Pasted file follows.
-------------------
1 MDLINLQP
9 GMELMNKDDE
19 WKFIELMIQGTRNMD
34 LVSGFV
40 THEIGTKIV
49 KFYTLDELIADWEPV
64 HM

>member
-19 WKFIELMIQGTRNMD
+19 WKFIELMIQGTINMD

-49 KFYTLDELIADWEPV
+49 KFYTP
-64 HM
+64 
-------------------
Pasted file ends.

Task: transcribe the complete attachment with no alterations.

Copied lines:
1 MDLINLQP
9 GMELMNKDDE
19 WKFIELMIQGTRNMD
34 LVSGFV
40 THEIGTKIV
49 KFYTLDELIADWEPV
64 HM

>member
-19 WKFIELMIQGTRNMD
+19 WKFIELMIQGTINMD

-49 KFYTLDELIADWEPV
+49 KFYTP
-64 HM
+64 